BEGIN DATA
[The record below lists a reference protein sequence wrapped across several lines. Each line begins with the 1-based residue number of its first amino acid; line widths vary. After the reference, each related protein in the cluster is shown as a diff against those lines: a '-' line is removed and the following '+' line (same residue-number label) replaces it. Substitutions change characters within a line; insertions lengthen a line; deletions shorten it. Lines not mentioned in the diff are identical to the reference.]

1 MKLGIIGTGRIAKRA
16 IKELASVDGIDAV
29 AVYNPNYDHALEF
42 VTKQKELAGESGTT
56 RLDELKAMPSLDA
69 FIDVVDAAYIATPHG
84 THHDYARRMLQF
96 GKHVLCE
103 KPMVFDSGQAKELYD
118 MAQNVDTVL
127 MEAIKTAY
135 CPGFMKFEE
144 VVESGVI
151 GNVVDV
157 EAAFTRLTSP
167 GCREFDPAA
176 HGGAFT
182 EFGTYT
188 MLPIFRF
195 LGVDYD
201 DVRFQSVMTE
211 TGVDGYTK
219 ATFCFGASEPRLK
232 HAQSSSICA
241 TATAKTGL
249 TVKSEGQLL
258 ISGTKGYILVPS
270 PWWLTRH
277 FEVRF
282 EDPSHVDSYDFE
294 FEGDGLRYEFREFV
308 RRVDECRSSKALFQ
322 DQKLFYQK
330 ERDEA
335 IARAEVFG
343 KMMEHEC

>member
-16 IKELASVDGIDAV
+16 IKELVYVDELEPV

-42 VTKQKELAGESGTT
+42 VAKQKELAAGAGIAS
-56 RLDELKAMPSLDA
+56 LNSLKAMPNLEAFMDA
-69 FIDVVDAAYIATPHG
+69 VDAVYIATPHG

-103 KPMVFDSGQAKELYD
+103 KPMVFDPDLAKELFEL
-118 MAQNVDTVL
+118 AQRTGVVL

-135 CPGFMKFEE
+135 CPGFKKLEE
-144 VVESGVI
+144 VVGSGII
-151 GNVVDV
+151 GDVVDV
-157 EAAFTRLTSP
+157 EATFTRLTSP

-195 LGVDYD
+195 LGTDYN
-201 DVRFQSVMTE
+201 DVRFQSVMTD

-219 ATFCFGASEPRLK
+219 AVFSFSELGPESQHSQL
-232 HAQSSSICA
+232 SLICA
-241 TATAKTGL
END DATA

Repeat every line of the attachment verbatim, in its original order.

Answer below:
[The record below lists a reference protein sequence wrapped across several lines. Each line begins with the 1-based residue number of its first amino acid; line widths vary. After the reference, each related protein in the cluster is shown as a diff against those lines: a '-' line is removed and the following '+' line (same residue-number label) replaces it. Substitutions change characters within a line; insertions lengthen a line; deletions shorten it. Lines not mentioned in the diff are identical to the reference.]

1 MKLGIIGTGRIAKRA
16 IKELASVDGIDAV
29 AVYNPNYDHALEF
42 VTKQKELAGESGTT
56 RLDELKAMPSLDA
69 FIDVVDAAYIATPHG
84 THHDYARRMLQF
96 GKHVLCE
103 KPMVFDSGQAKELYD
118 MAQNVDTVL
127 MEAIKTAY
135 CPGFMKFEE
144 VVESGVI
151 GNVVDV
157 EAAFTRLTSP
167 GCREFDPAA
176 HGGAFT
182 EFGTYT
188 MLPIFRF
195 LGVDYD
201 DVRFQSVMTE
211 TGVDGYTK
219 ATFCFGASEPRLK
232 HAQSSSICA
241 TATAKTGL
249 TVKSEGQLL
258 ISGTKGYILVPS
270 PWWLTRH
277 FEVRF
282 EDPSHVDSYDFE
294 FEGDGLRYEFREFV
308 RRVDECRSSKALFQ
322 DQKLFYQK
330 ERDEA
335 IARAEVFG
343 KMMEHEC

>member
-16 IKELASVDGIDAV
+16 IKELVYVDELEPV

-42 VTKQKELAGESGTT
+42 VAKQKELAAGAGIAS
-56 RLDELKAMPSLDA
+56 LNSLKAMPNLEAFMDA
-69 FIDVVDAAYIATPHG
+69 VDAVYIATPHG

-103 KPMVFDSGQAKELYD
+103 KPMVFDPDLAKELFEL
-118 MAQNVDTVL
+118 AQRTGVVL

-135 CPGFMKFEE
+135 CPGFKKLEE
-144 VVESGVI
+144 VVGSGII
-151 GNVVDV
+151 GDVVDV
-157 EAAFTRLTSP
+157 EATFTRLTSP

-195 LGVDYD
+195 LGTDYN
-201 DVRFQSVMTE
+201 DVRFQSVMTD

-219 ATFCFGASEPRLK
+219 AVFSFSELGPESQHSQL
-232 HAQSSSICA
+232 SLICA
-241 TATAKTGL